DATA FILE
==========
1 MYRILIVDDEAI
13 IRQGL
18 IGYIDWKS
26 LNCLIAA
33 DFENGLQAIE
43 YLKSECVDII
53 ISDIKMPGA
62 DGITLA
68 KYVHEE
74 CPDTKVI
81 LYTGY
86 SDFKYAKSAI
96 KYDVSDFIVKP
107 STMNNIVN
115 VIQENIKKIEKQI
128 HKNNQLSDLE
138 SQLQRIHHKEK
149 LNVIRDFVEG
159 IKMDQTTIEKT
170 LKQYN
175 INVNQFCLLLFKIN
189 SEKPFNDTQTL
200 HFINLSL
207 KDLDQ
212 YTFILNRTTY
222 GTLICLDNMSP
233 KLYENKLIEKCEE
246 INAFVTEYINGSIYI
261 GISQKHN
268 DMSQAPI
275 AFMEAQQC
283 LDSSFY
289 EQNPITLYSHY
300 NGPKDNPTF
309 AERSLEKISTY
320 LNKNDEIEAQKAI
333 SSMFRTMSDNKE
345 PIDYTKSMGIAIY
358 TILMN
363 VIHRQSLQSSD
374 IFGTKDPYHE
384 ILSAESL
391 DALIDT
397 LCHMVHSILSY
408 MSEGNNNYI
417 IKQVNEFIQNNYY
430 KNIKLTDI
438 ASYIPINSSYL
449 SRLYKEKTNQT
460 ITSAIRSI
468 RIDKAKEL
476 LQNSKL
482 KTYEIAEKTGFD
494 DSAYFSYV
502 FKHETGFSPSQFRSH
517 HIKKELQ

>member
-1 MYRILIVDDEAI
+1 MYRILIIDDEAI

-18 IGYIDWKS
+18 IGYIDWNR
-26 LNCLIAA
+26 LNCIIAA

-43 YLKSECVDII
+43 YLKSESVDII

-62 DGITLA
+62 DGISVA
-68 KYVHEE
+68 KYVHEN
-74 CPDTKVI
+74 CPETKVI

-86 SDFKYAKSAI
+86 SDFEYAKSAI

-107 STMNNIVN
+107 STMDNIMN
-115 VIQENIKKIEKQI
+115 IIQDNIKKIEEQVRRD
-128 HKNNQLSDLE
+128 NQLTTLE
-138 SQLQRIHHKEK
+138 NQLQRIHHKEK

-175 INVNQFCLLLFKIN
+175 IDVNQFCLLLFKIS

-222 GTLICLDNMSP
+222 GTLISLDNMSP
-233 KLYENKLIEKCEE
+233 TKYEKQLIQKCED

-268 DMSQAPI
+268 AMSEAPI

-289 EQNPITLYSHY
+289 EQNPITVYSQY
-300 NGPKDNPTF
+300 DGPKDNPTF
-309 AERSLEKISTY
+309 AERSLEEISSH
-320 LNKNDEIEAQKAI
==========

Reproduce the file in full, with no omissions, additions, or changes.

1 MYRILIVDDEAI
13 IRQGL
18 IGYIDWKS
26 LNCLIAA
33 DFENGLQAIE
43 YLKSECVDII
53 ISDIKMPGA
62 DGITLA
68 KYVHEE
74 CPDTKVI
81 LYTGY
86 SDFKYAKSAI
96 KYDVSDFIVKP
107 STMNNIVN
115 VIQENIKKIEKQI
128 HKNNQLSDLE
138 SQLQRIHHKEK
149 LNVIRDFVEG
159 IKMDQTTIEKT
170 LKQYN
175 INVNQFCLLLFKIN
189 SEKPFNDTQTL
200 HFINLSL
207 KDLDQ
212 YTFILNRTTY
222 GTLICLDNMSP
233 KLYENKLIEKCEE
246 INAFVTEYINGSIYI
261 GISQKHN
268 DMSQAPI
275 AFMEAQQC
283 LDSSFY
289 EQNPITLYSHY
300 NGPKDNPTF
309 AERSLEKISTY
320 LNKNDEIEAQKAI
333 SSMFRTMSDNKE
345 PIDYTKSMGIAIY
358 TILMN
363 VIHRQSLQSSD
374 IFGTKDPYHE
384 ILSAESL
391 DALIDT
397 LCHMVHSILSY
408 MSEGNNNYI
417 IKQVNEFIQNNYY
430 KNIKLTDI
438 ASYIPINSSYL
449 SRLYKEKTNQT
460 ITSAIRSI
468 RIDKAKEL
476 LQNSKL
482 KTYEIAEKTGFD
494 DSAYFSYV
502 FKHETGFSPSQFRSH
517 HIKKELQ

>member
-1 MYRILIVDDEAI
+1 MYRILIIDDEAI

-18 IGYIDWKS
+18 IGYIDWNR
-26 LNCLIAA
+26 LNCIIAA

-43 YLKSECVDII
+43 YLKSESVDII

-62 DGITLA
+62 DGISVA
-68 KYVHEE
+68 KYVHEN
-74 CPDTKVI
+74 CPETKVI

-86 SDFKYAKSAI
+86 SDFEYAKSAI

-107 STMNNIVN
+107 STMDNIMN
-115 VIQENIKKIEKQI
+115 IIQDNIKKIEEQVRRD
-128 HKNNQLSDLE
+128 NQLTTLE
-138 SQLQRIHHKEK
+138 NQLQRIHHKEK

-175 INVNQFCLLLFKIN
+175 IDVNQFCLLLFKIS

-222 GTLICLDNMSP
+222 GTLISLDNMSP
-233 KLYENKLIEKCEE
+233 TKYEKQLIQKCED

-268 DMSQAPI
+268 AMSEAPI

-289 EQNPITLYSHY
+289 EQNPITVYSQY
-300 NGPKDNPTF
+300 DGPKDNPTF
-309 AERSLEKISTY
+309 AERSLEEISSH
-320 LNKNDEIEAQKAI